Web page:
10 Overlooked Books by Latin America’s Most Famous Authors

Lead Photo: Art by Alan López for Remezcla.
Art by Alan López for Remezcla.
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In January of 2016, Paul Elie at Vanity Fair published a history of One Hundred Years of Solitude, the iconic novel that is widely considered to have redefined Latin American literature as we know it. “Laborers read it,” Elie wrote of the novel’s eventual ubiquity. “So did housekeepers and professors—and prostitutes: the novelist Francisco Goldman recalls seeing the novel on the bedside table in a coastal bordello.”

In sum, like many major classics, virtually everyone has read them.

But your favorite Latin American and US Latino authors of past and present also have some pretty underrated deep cuts you may not be familiar with. Did you love One Hundred Years of SolitudeHouse on Mango Street, or “Ode to a Tomato”? Here’s what you should read next.

Sandra Cisneros

You Know Her For: House on Mango Street
Deep Cut: Woman Hollering Creek

Short stories are so often a concentrated version of writers’ interests, hitting on the same themes and ideas as their novels, but in much more focused hits. Cisneros’ followup book to House on Mango Street has the same focus on gender (especially femininity), the immigrant experience, and family, but is subdivided into short stories–the shortest of which is just 5 paragraphs!

Pablo Neruda

You Know Him For: His odes, the poem your tía read at your cousin’s wedding.
Deep Cut: Memoirs

You probably know Neruda as the ode guy – and while his songs in praise of socks and tomatoes are great, there’s more to him. He was also a political writer, exiled from his native Chile, and a widely known artist – rubbing shoulders with Picasso and Federico García Lorca. His Memoirs are exactly that – an account of his life, works, and friendships.

Isabel Allende

You Know Her For: House of Spirits
Deep Cut: The Stories of Eva Luna

The Stories of Eva Luna is supposed to be a collection of the stories told by the main character of one of Allende’s previous novels – you guessed it, Eva Luna (also a worthwhile read!). However, you don’t need to have necessarily read one to love the other – the short stories in this collection are Allende specials, all about love, desire, family and politics, compressed into microdoses. A standout is “Two Words,” which is a gorgeous story about the power of language and love.

Gabriel Garcia Marquez

You Know Him For: 100 Years of Solitude, Love in the Time of Cholera
Deep Cut: Strange Pilgrims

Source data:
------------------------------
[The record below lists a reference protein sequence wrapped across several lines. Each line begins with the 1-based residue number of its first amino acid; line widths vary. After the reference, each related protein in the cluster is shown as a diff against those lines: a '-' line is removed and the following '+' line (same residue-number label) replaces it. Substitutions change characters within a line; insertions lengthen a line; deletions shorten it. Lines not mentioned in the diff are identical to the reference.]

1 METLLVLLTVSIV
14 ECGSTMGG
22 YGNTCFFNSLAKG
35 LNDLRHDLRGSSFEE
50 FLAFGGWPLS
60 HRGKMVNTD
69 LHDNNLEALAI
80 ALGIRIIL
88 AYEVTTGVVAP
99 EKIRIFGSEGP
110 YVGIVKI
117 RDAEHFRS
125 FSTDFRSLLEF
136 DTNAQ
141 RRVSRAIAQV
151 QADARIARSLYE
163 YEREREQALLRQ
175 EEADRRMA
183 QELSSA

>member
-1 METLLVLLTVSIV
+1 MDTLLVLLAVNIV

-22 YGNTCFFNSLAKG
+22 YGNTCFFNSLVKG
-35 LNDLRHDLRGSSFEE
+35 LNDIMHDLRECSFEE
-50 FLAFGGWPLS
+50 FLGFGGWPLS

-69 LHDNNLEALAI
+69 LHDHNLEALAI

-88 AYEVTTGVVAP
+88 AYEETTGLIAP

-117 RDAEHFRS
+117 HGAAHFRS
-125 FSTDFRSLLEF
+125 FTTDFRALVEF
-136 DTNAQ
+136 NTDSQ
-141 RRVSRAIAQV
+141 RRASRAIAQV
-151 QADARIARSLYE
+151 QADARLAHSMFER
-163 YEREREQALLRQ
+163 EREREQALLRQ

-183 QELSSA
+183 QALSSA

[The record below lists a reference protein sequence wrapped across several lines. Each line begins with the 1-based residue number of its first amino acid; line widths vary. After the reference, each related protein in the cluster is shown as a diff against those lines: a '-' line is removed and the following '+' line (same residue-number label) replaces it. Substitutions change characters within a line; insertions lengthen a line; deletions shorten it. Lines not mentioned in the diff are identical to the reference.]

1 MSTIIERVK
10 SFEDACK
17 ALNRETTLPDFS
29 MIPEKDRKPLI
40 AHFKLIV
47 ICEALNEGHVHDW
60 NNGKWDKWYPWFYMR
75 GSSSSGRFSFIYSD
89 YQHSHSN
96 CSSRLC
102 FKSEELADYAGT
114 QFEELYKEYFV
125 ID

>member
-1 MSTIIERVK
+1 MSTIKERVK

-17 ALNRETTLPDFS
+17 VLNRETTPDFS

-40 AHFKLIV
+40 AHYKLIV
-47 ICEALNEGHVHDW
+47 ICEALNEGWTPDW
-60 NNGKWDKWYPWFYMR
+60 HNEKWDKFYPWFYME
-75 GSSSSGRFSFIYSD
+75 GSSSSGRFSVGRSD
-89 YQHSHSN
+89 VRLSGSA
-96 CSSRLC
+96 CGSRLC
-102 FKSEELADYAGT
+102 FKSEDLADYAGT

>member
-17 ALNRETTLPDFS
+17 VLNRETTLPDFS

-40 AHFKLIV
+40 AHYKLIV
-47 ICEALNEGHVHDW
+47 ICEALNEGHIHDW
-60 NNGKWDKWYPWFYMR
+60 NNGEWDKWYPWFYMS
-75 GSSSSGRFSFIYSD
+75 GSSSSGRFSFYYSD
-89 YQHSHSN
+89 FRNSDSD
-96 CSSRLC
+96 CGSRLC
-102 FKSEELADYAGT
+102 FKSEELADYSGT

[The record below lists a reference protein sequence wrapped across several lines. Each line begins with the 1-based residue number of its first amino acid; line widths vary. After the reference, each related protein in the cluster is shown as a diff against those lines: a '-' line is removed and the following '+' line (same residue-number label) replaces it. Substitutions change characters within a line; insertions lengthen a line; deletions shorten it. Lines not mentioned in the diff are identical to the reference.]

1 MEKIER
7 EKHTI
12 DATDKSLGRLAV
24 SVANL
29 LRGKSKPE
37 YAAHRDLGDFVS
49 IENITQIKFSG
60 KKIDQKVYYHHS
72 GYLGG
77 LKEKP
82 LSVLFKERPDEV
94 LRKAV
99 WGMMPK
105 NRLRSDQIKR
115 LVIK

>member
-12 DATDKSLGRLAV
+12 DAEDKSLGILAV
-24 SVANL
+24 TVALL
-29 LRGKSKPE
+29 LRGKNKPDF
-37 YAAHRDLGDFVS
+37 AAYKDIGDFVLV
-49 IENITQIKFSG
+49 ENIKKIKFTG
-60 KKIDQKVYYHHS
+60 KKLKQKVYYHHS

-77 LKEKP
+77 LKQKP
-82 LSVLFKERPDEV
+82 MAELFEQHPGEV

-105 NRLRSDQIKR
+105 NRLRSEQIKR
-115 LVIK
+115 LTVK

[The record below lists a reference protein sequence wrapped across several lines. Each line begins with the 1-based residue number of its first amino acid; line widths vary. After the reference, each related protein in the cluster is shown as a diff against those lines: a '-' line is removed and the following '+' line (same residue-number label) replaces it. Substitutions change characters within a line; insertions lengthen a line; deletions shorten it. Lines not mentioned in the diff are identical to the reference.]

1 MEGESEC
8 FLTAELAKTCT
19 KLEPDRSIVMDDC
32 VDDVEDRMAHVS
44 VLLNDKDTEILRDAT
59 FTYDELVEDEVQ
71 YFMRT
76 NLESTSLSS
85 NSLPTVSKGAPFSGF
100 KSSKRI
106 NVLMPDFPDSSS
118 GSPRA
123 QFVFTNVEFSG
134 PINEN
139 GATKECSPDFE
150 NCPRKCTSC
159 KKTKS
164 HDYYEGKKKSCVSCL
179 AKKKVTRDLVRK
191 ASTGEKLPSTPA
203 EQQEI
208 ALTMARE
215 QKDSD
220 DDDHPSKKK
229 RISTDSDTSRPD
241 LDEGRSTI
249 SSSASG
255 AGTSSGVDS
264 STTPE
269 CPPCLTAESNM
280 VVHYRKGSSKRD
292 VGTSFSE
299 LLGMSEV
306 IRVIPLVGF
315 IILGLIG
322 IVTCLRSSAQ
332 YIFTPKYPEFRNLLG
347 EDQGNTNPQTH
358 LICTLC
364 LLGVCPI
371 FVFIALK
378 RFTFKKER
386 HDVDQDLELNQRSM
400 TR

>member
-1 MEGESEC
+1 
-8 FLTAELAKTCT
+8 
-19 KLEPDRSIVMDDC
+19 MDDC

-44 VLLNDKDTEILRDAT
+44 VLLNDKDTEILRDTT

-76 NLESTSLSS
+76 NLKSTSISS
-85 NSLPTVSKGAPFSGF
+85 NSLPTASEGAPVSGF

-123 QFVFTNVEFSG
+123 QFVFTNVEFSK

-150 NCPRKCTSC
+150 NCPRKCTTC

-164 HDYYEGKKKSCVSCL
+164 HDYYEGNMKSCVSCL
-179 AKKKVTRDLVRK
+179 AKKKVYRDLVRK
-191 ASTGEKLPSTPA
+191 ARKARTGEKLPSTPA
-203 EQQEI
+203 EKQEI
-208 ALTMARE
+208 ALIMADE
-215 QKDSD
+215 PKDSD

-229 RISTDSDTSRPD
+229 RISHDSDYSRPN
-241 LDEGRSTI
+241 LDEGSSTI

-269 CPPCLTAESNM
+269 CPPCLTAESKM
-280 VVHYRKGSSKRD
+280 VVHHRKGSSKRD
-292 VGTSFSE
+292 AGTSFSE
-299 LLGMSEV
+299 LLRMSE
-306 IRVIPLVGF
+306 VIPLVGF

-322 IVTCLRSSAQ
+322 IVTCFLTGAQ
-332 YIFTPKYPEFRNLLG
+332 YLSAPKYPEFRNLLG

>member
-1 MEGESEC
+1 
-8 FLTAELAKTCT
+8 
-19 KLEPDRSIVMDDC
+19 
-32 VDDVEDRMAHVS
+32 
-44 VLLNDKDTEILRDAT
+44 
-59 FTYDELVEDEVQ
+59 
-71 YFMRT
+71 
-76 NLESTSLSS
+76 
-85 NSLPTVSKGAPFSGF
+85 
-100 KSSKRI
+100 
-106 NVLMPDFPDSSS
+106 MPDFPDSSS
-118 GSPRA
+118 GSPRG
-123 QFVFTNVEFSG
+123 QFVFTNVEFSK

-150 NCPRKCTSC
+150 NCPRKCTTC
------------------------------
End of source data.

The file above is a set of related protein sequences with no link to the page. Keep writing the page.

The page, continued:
Another book of short stories, plus an incredible essay on the art of writing and re-writing that serves as its introduction, Strange Pilgrims is 12 stories of Latinoamericanos in Europe, a sort of diasporic reckoning as only Gabo could tell it.

Jorge Luis Borges

You Know Him For: Ficciones
Deep Cut: Book of Imaginary Beings

Fantastic Beasts and Where to Find Them, pre-Rowling. Borges, master of surrealism and symbols, compiled this encyclopedia/field guide of mythological creatures. This isn’t necessarily a book to read from front to back, but instead to dip into – a page or two before bed or on your commute.

Roberto Bolaño

You Know Him For: 2666, The Savage Detectives
Deep Cut: Distant Star

Distant Star is a novella about war crimes and writing, set in the 1973 coup d’etat in Chile. It features a lot of the same Bolaño hits – his alter-ego Arturo Belano, feuding literary and political movements, an unraveling mystery – but ups the stakes substantially by setting it in a moment of great political upheaval, and adds skywriting and Nazis.

Laura Esquivel

You Know Her For: Like Water for Chocolate
Deep Cut: Between Two Fires

You need only read the summary of Esquivel’s classic Like Water for Chocolate to know that she’s a writer deeply concerned with how food entwines into our relationships, and Between Two Fires is like hanging out with her in her kitchen. Full of essays, stories, and recipes, this is a book to read standing up at the kitchen counter, while your trays of mole ingredients roast.

Julio Cortazar

You Know Him For: Hopscotch
Deep Cut: 62: A Model Kit

Cortazar is best known for his innovation with form – Hopscotch is basically a choose-your-own reading experience, with some chapters marked as “expendable” and others illuminating different parts of the narrative. 62: A Model Kit is equally inventive…and equally confusing. Focusing on a group of jet-setting international friends, the novel bounces around through all the major world capitals. It may be a book you have to read more than once, but the language makes it well worth it.

Cesar Aira

You Know Him For: The Hare
Deep Cuts: How I Became A Nun

Cesar Aira is 68 years old, and is the author of over 80 novellas, novels, and works of non-fiction. How I Became A Nun is one of the handful of books that have made it into English, and is less about a religious awakening, and more a deep dive into an child’s imagination, involving strawberry ice cream, cyanide poisoning, kidnapping and murder.

Valeria Luiselli

You Know Her For: Story of My Teeth
Deep Cut: Faces in the Crowd

Luiselli is certainly more of an up and coming author than a literary giant. But her star has only continued to rise since her first book, Sidewalks, was published – reaching a fever pitch with the publication of her latest novel, Story of my Teeth. The book between those two, Faces in the Crowd, is a strange, layered novel about riding the New York City subway and the ghosts that haunt cities.